Meanwhile, somewhere in South America a young boy named Hector flees to Miami with hopes of starting a new life. One day in class, Lila learns that years ago, nineteenth century, there were deVries in Grandville who were African American. With impish amusement she questions her grandfather hoping to discover the validity of her teacher’s historical findings. Were there slaves in her family tree? Could she have black relatives and possibly relatives who owned slaves?

Klein’s novel is the story of the lives of these people and how they will ultimately connect. Philosophically, who cares? Well, the story would be no story if the lives of many people did not happen before those who live now. Sound confusing? It is a cause and effect model shaped in the beliefs of David Hume. Now is now because it was destined to happen because of the history that came before it.

The orchestral piece Bolero comes to mind as I read this book. The novel begins with a diminutive and simple opening and as each person, each layer, each cause to the effect is added the pulse slowly builds, gradually increasing in complexity. Discord and a cacophony of drama comes together toward the middle as each person becomes more conscious of their life and their actions. The past is revealed through a series of flashbacks, but still, like the composer Ravel, the author Klein, carefully scaffolds the story to a perfect climax and then conclusion.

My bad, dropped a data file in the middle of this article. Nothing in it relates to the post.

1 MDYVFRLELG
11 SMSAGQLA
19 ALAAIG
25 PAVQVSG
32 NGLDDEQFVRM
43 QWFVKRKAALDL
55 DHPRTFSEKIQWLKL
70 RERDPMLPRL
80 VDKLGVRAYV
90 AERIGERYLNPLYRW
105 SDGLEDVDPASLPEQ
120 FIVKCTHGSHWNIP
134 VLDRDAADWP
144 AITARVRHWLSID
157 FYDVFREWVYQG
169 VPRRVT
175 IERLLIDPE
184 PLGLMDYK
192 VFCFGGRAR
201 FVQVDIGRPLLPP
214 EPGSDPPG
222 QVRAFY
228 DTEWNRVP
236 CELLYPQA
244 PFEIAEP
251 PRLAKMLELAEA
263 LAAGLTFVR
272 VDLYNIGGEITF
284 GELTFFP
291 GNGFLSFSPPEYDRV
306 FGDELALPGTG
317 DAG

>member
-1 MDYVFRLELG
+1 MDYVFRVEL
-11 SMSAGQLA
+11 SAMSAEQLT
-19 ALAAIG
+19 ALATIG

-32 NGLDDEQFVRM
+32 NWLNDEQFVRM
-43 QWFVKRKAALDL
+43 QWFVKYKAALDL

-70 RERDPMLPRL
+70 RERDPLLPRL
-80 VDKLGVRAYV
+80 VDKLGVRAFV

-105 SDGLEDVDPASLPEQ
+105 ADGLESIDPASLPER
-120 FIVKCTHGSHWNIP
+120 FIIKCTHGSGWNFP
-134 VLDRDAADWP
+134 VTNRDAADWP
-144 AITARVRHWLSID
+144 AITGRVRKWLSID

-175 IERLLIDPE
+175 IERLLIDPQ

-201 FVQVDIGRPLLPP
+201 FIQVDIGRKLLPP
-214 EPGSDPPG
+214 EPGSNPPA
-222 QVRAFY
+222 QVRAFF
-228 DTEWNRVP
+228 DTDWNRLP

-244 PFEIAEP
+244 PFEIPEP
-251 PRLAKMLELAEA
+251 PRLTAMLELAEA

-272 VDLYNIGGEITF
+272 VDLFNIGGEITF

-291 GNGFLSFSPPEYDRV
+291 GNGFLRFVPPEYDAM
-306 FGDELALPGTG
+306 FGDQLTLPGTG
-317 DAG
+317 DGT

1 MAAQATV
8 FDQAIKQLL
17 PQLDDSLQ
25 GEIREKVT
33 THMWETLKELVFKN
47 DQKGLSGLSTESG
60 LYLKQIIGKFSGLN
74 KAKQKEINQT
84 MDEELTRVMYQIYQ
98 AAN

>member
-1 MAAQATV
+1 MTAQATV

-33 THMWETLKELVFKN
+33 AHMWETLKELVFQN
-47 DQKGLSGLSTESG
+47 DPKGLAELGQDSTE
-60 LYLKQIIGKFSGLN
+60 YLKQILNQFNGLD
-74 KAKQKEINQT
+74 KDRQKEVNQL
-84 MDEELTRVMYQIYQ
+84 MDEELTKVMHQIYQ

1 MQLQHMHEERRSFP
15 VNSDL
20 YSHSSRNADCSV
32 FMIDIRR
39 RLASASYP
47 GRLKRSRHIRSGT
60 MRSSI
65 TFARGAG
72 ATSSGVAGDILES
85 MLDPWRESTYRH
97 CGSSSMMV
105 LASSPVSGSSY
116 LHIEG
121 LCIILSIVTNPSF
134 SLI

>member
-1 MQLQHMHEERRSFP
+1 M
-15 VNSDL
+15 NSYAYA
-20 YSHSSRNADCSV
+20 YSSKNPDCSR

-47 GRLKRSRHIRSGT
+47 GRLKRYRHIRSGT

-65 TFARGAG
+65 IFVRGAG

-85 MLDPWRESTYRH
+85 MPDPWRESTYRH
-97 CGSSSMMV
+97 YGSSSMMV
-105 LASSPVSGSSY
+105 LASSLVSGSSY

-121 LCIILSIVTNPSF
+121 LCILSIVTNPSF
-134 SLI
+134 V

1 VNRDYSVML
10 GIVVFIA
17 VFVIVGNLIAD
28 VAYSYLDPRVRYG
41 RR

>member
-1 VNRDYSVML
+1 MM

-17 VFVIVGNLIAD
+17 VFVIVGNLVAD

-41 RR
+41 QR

What I enjoyed about this book was that it is so ordinary, so believable, that anyone wanting to write their story can visualize their own chronology of history a book. It is also idiosyncratic as you reflect upon the author’s philosophical dogma, making this a noteworthy novel of Now. Let’s hope there is a short wait for book two in this trilogy.

Wisteria Leigh

Permanent Press Website


troutbirder said...

I love reading and reading about books - especially history, biography and historical fiction. I did a light-hearted "review" on Agincourt some weeks back and wonder if you had a post on it someplace. Also I am a huge fan of Sharon Kay Penman. Thanks

wisteria said...

Hi troutbirder....Thanks for stopping by. Yes, I did a review on Agincourt and hear is a review link from this blog.

I love Sharon Kay Penman also...I haven't reviewed anything of hers...I pretty much love all her books. :)

Literary Feline said...

More snow! I hope you didn't get nearly as much as was predicted. I hate to think of you out there shoveling all that snow.